And as you say, my grandfather, a catcher named Jimmy Boyle, played in the big leagues, for John McGraw's Giants in 1926. He was with the team for two months that summer, but only saw one half inning of action, catching the top of the ninth on a Sunday afternoon at the Polo Grounds against the Pirates. His brother--my great uncle, Buzz Boyle--played a couple seasons for the Boston Braves and then three more for the Brooklyn Dodgers in the early 1930s. He was a very good player. And then their two uncles--Jack Boyle and Ed Boyle--played in the big leagues in the 1880s and 1890s. Jack was a catcher for the St. Louis Browns, Phillies and Giants. He was a great player. His brother Ed had a cup of coffee as a catcher with the Pirates.

All of these relatives are on my mother's side. It's less confusing to put it this way: My great grandfather was a firefighter named Jim Boyle: He had two brothers who played in the big leagues and two sons who played in the big leagues. I always found that pretty amazing.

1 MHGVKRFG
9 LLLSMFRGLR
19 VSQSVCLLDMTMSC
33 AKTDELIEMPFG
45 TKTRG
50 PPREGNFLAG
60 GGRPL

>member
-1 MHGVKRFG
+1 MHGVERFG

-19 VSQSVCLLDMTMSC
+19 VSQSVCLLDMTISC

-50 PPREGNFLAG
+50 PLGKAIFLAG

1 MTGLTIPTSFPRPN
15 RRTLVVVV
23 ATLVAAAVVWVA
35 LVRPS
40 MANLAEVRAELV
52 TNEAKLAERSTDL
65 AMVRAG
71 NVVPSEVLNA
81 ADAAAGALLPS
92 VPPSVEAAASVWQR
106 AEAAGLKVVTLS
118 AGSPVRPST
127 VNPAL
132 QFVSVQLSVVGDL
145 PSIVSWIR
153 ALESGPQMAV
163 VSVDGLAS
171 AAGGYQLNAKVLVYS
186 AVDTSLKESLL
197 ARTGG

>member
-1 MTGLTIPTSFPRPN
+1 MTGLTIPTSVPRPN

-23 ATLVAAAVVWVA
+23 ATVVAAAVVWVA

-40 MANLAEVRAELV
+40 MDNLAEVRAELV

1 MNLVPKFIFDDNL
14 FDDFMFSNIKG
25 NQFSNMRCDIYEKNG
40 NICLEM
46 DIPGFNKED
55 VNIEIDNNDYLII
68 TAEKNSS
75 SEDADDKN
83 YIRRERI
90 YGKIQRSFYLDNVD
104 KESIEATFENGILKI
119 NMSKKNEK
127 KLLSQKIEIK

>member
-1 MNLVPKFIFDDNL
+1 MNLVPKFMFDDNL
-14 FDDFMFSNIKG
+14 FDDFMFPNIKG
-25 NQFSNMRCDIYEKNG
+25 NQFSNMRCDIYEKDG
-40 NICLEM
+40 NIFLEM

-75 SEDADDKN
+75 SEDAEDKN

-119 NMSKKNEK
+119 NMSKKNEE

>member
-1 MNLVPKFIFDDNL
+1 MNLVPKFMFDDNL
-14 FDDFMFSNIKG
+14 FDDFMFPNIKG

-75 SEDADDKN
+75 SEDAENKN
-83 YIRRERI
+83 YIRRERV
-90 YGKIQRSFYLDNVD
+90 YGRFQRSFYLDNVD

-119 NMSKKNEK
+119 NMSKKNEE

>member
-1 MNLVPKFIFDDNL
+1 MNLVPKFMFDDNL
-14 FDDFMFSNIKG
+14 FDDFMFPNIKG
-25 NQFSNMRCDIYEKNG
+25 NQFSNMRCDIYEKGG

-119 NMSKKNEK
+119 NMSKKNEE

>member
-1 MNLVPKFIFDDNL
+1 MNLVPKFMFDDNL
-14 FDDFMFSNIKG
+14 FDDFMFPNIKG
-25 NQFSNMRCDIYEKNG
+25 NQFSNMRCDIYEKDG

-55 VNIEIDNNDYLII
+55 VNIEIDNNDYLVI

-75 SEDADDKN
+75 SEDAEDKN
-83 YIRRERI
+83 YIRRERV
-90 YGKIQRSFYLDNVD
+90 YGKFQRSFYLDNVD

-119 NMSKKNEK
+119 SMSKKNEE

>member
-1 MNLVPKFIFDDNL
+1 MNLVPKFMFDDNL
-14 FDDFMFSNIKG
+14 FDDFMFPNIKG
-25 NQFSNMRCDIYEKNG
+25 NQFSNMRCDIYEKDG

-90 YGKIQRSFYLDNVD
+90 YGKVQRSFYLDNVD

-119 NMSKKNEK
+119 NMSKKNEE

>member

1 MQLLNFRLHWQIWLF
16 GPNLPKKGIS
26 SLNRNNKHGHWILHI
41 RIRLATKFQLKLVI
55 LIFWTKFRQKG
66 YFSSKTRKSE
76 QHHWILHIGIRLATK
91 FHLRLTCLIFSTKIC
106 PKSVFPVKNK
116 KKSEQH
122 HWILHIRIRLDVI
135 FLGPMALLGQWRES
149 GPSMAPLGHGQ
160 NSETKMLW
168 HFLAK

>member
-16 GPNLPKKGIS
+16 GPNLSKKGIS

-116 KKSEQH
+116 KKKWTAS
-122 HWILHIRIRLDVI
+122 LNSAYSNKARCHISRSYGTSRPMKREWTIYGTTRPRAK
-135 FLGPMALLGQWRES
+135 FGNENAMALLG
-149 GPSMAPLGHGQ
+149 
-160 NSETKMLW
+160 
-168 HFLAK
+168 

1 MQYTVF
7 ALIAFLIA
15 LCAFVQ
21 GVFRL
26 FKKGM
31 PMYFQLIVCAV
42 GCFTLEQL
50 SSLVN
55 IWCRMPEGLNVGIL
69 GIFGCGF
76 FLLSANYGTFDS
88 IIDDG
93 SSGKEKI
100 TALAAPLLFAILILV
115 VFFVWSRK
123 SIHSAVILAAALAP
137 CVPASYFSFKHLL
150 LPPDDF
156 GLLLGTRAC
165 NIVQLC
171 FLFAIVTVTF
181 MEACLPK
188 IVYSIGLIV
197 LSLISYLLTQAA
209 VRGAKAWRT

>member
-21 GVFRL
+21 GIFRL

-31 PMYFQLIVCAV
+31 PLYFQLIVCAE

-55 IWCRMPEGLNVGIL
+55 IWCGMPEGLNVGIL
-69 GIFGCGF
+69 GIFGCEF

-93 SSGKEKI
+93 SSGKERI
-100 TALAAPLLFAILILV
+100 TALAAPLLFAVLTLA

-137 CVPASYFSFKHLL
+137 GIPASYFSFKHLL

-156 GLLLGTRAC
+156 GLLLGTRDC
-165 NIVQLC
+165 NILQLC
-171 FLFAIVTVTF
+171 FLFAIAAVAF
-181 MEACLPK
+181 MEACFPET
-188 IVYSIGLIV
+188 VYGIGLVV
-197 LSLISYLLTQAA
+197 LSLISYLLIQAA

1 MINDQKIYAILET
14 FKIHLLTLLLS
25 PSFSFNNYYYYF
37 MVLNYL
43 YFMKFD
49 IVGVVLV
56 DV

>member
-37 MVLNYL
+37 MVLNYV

How much of a baseball fan are you now? What is your current involvement with the game?: I'm still a big baseball fan. I'd rather attend a baseball game than any other sport, though I've grown to love European and particularly English Premier League soccer over the years, too. I live in Connecticut, almost equidistant between Boston and New York, and there are few places in the country that maintain this level of passion for baseball, much to the nausea of the rest of America, which gets sick of hearing about the Yankees and Red Sox. I still follow the Twins, too. My dad, who still lives in the Twin Cities, gives me play-by-play over the phone every night in the summer. In baseball, the Twins were my first love (and my first employer) and that never really goes away completely.

With constantly shifting media, particularly to more online venues, where do you see the future of writing heading?